My first Cutting Board

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Project by Dan posted 12-13-2010 06:20 PM 2377 views 1 time favorited 16 comments Add to Favorites Watch

Nothing real crazy here in terms of design but here is my first cutting board. Made from Redwood, Maple, Cherry, and Mahogany and finished with a natural mineral oil. This project also turned out to be good practice for hand planing. NO sanding was done on this board. I was able to get an ultra smooth and flat surface all with my Stanley 220 block plane. I tried 3 other planes before the block plane and they all failed. I thought I had all the grain going same direction but maybe I didn’t. The bevel down planes I tried using were useless on the edge grain board but the bevel up block plane had no problem at all planing the board no matter what direction I went. I did spend some time sharpening the blade and adding a secondary bevel of 31 degrees but the results were well worth it. I am now tempted to buy a larger bevel up bench plane as it would have been much easier use rather then the small block plane.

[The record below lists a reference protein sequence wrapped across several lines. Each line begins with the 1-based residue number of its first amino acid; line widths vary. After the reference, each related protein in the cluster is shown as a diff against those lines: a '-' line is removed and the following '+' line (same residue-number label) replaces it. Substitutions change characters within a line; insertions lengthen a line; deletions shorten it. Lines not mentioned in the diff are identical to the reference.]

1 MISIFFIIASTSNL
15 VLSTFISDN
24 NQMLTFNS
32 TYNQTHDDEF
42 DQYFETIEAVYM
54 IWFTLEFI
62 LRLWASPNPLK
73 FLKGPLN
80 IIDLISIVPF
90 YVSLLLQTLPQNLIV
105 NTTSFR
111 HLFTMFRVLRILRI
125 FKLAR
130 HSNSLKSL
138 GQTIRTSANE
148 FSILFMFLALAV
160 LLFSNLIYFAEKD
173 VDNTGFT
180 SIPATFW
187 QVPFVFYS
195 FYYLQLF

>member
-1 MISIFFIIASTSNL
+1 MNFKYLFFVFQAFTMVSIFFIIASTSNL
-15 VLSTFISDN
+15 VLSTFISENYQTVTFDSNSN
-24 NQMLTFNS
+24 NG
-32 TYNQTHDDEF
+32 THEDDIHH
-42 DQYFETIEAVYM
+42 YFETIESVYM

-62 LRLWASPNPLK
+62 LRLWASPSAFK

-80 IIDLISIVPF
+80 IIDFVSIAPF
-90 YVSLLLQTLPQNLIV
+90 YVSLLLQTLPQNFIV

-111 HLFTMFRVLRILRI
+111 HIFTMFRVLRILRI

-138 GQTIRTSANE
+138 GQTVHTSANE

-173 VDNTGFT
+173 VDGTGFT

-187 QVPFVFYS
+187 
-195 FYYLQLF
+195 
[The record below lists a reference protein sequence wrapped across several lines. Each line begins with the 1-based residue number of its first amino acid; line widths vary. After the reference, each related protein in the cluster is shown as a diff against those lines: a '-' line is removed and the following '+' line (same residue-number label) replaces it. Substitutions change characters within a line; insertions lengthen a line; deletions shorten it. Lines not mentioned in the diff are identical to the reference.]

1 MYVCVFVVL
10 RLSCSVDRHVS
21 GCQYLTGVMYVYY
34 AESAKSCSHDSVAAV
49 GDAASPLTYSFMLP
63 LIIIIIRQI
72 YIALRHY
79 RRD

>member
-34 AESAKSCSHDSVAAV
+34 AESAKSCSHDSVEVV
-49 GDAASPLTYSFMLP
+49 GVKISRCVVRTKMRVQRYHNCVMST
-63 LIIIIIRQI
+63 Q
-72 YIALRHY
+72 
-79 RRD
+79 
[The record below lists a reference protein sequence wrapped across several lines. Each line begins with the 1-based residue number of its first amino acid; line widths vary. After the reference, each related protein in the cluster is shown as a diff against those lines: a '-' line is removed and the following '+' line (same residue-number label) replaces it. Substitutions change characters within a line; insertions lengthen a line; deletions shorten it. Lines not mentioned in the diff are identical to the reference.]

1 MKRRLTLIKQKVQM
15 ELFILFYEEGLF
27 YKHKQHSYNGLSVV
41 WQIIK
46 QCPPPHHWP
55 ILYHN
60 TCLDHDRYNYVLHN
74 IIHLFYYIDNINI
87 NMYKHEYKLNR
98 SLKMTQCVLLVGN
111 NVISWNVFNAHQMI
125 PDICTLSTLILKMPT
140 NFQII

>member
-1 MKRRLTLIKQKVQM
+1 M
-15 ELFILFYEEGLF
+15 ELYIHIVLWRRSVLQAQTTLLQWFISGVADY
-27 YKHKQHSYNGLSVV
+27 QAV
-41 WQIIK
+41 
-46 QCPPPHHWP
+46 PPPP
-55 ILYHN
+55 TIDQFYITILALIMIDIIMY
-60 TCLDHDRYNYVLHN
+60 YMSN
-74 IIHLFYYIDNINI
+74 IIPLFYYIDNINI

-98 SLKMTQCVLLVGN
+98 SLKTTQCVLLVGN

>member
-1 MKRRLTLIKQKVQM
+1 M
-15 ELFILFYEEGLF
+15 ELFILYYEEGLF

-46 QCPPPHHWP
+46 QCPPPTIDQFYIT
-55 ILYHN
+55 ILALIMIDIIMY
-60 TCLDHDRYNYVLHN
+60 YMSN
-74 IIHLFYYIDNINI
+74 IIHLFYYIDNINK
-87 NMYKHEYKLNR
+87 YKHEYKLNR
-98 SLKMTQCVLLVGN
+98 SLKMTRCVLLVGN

-- Dan - "Collector of Hand Planes"

16 comments so far

View patron's profile


13653 posts in 3846 days

#1 posted 12-13-2010 06:25 PM

looks good
i’m curious about the redwood though
it is a very soft wood
and has acids in it
that keep it from rotting
maybe not to good for boards
especially side grain ones
where the knife cuts slivers off

welcome to the board club

-- david - only thru kindness can this world be whole . If we don't succeed we run the risk of failure. Dan Quayle

View KnotCurser's profile